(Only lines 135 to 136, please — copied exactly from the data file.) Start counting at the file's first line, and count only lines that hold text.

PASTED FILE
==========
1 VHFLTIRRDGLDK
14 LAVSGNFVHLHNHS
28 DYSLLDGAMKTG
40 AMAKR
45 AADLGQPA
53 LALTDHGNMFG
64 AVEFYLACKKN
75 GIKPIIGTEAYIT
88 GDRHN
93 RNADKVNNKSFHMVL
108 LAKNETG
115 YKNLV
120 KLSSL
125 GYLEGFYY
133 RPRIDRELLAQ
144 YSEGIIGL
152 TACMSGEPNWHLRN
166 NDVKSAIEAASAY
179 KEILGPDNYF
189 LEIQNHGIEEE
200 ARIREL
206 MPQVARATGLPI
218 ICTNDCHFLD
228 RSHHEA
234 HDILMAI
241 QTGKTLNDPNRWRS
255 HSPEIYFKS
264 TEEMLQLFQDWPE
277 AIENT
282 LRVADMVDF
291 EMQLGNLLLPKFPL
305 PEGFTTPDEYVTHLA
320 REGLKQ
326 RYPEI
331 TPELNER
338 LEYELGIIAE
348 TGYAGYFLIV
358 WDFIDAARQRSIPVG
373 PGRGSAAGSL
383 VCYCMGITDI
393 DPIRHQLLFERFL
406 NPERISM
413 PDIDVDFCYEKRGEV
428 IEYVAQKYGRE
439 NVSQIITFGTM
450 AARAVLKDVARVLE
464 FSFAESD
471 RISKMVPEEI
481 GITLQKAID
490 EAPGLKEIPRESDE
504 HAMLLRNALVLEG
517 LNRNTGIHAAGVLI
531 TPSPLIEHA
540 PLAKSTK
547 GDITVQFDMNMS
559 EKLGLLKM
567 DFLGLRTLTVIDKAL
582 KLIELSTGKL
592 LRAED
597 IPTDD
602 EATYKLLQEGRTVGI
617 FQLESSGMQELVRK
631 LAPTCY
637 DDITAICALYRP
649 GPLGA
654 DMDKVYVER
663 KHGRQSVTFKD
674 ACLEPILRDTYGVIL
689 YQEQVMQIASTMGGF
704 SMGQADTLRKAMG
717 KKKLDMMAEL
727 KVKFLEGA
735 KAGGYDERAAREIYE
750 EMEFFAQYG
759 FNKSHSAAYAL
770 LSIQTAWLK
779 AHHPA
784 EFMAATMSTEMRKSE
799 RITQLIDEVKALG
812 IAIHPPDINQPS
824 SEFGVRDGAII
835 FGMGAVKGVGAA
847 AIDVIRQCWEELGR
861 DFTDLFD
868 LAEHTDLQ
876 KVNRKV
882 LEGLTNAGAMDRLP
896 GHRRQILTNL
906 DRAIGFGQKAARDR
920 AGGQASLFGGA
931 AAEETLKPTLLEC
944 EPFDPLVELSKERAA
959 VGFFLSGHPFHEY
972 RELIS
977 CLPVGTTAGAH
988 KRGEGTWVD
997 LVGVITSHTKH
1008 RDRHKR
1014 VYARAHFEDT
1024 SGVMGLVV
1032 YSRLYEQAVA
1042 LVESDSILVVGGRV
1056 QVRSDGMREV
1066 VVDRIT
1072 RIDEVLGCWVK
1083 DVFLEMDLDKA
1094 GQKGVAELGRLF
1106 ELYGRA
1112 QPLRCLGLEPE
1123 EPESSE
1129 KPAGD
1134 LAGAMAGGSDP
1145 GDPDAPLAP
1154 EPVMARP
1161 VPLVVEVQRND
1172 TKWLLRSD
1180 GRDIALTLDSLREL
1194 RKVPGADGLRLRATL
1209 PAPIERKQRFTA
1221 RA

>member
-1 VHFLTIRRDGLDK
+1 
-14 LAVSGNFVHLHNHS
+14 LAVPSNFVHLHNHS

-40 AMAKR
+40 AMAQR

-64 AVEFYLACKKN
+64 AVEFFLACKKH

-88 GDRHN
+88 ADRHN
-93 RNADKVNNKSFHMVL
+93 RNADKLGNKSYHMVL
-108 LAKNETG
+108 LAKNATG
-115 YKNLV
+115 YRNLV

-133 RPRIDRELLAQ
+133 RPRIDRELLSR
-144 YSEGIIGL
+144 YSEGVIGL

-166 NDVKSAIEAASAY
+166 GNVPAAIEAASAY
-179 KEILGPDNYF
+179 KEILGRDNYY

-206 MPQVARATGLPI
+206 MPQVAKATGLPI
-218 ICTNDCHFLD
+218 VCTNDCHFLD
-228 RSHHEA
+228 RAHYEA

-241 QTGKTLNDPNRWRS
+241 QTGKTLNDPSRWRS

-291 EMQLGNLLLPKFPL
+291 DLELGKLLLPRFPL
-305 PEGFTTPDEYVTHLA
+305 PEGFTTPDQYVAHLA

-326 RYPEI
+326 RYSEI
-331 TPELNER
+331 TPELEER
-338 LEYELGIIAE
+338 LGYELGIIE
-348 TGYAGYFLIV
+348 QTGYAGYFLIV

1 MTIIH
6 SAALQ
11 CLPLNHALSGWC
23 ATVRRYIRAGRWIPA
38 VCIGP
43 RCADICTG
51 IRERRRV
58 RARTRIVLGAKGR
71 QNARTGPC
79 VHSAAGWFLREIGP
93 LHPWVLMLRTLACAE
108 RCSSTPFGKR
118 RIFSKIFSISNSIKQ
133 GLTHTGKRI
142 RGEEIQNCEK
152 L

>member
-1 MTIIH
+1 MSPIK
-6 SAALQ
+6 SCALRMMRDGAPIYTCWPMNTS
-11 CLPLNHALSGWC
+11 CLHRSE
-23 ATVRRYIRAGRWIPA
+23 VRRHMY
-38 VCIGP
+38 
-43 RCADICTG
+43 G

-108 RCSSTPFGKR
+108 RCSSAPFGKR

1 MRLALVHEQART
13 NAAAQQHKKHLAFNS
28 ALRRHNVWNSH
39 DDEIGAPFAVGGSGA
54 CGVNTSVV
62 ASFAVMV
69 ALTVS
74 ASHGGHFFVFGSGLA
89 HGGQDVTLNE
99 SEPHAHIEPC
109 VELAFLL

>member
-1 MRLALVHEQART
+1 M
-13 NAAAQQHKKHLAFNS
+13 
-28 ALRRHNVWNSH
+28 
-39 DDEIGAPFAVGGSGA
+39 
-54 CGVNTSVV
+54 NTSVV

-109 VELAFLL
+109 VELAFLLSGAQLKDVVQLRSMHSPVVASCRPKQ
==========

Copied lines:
+108 LAKNATG
-115 YKNLV